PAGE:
“We are honored to be chosen by the DAR for this award. We’re thrilled about the expansion of our computer classroom with new computers in memory of Anne Penland,” says Tim McElyea, Director of the Veterans Restoration Quarters. “The Daughters of the American Revolution has provided exactly what we need to offer great educational and training opportunities for our residents.”

The DAR grants program was started in 2010. Funding is awarded to support projects in local communities which promote the organization’s mission areas of historic preservation, education, and patriotism. The DAR receives hundreds of grants applications each year, making competition high for the funding through the non-profit organization. Interested groups must be sponsored by a local DAR chapter, submit a copy of their public charity 501(c)(3) IRS documentation, and include a narrative describing the need and urgency of the project as well as planned activities and benefits to the community which will result from the grant. The National Society Daughters of the American Revolution was founded in 1890 to promote patriotism, preserve American history, and support better education for our nation’s children. Its members are descended from patriots who won American independence during the Revolutionary War. With 178,000 members in approximately 3,000 chapters worldwide, DAR is one of the world’s largest and most active service organizations. To learn more about the work of today’s DAR, visit For more about applying for a Special Projects Grant from DAR, visit

For more information about DAR, please contact Luann Nelson at

828-712-9442 or visit


Code Purple Saves Lives

Code Purple keeps Buncombe County safe and warm by housing and feeding our homeless neighbors in the most bone chillingly cold Asheville nights.  In 2017 ABCCM provided over 6,000 emergency shelter stays, including Code Purple stays.  The ABCCM van goes out each night when temperatures drop below 32 degrees to offer those struggling with homelessness shelter from the cold.  Blankets, food, and other essential items are given to those who choose not to come in for the night.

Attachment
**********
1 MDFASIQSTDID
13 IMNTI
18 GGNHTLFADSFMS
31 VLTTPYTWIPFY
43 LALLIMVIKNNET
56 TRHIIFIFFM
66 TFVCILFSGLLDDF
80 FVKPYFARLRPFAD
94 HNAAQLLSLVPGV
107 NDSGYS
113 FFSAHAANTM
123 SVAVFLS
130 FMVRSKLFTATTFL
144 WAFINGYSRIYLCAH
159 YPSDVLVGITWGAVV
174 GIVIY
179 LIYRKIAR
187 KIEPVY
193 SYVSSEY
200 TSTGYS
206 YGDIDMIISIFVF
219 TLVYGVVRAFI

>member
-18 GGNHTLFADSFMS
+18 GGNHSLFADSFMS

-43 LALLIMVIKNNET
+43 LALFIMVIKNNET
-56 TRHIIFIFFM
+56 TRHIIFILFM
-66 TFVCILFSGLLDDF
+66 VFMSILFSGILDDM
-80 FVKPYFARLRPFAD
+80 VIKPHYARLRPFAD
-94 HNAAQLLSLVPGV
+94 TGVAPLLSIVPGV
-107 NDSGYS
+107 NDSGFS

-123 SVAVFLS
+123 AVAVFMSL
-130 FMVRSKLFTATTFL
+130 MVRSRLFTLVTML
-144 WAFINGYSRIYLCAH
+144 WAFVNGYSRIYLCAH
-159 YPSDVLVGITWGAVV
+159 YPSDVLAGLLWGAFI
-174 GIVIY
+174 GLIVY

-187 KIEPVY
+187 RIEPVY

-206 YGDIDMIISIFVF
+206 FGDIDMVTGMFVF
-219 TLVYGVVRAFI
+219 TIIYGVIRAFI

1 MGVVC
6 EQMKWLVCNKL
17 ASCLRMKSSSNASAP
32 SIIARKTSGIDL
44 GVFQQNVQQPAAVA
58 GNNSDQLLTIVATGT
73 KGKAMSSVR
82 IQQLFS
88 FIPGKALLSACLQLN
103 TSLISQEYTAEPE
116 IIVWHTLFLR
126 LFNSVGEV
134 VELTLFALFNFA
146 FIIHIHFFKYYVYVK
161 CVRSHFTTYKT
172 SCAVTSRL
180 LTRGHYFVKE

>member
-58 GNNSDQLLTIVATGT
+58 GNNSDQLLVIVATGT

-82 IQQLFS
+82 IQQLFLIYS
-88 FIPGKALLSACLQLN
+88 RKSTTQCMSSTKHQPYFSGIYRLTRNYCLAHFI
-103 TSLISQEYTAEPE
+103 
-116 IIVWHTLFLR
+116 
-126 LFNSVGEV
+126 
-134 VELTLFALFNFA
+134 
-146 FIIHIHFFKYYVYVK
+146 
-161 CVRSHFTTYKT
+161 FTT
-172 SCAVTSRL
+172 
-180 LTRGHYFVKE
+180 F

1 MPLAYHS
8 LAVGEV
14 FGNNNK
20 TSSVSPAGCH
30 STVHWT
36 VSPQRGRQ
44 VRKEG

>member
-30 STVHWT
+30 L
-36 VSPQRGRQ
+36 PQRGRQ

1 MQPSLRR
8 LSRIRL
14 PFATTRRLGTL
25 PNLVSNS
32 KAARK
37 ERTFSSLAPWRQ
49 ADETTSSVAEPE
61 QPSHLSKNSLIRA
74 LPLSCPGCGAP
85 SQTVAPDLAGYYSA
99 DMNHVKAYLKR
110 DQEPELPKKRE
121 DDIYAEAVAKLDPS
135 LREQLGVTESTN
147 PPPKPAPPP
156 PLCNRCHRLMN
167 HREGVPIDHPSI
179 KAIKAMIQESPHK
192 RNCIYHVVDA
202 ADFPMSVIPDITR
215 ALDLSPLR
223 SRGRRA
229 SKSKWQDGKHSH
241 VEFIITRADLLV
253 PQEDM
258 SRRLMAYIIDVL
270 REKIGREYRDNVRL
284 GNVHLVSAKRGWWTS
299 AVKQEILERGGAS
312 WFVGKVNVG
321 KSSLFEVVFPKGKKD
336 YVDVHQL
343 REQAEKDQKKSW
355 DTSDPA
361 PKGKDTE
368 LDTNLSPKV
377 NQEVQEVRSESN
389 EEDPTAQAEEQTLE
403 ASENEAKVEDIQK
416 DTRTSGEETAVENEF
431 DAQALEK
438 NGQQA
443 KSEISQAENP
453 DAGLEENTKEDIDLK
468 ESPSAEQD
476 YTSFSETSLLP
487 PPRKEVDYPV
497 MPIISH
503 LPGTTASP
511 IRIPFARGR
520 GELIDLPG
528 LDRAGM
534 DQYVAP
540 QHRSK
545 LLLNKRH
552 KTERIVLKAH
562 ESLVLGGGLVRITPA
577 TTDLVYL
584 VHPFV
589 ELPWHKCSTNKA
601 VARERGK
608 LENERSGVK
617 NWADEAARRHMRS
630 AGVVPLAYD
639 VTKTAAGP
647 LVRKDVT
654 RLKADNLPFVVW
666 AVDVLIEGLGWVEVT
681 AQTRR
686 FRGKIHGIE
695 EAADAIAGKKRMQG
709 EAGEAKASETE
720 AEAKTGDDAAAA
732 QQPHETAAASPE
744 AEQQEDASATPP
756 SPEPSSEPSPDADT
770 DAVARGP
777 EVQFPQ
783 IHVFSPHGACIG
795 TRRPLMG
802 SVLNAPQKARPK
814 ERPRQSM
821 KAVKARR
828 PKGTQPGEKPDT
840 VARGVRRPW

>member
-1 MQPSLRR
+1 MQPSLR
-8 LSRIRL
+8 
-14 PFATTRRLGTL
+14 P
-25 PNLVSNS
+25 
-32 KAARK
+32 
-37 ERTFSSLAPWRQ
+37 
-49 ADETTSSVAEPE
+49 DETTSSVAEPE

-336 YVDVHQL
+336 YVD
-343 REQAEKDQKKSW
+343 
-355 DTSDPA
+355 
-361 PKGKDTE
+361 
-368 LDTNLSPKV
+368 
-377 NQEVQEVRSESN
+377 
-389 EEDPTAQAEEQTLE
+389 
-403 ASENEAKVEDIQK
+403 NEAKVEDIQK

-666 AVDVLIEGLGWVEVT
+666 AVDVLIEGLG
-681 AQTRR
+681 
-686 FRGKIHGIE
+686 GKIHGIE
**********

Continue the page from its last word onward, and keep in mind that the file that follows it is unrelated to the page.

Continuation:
Watch this compelling news story covered by News 13 this past December to see how those involved in Code Purple, like Tim McElyea, stand in the gap during our coldest season.

By giving $25, you can help us house, feed, and clothe a homeless neighbor for one night.

Medical Clinic Volunteers Brave the Cold

As we know in the last weeks, the temperatures in the Asheville-Buncombe area have dipped lower and lower with each passing day. While that often means several members of our community have to find shelter from the cold, it also means that people are spending more time in close quarters with each other. This flu season has been one to remember and now, more than ever, people are at a higher risk.

Those who do not have affordable access to healthcare are often “left in the cold” and jeopardize their jobs and the wellness of their friends, family, and those around them. If an individual is sick, they might miss crucial days of work and lose wages that help them provide for their family. They also might pass that illness to those family members. What might have started as a relatively innocuous virus could turn into a moment of severe crisis for this family.

ABCCM Doctors’ Medical continues to bridge the gap and open our arms to those who need it most-- especially during the winter season. Our volunteers continue to brave weather conditions and show up for our patients every session that the clinic is open. Doctors, nurses, and even medical students show their continued commitment to keep our patients “safe and warm.” ABCCM Medical serves those who need care urgently and will continue to do so.

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Pray for the health and wellness of those in need in the Asheville-Buncombe area, and for God’s favor on the doctors and nurses who serve them.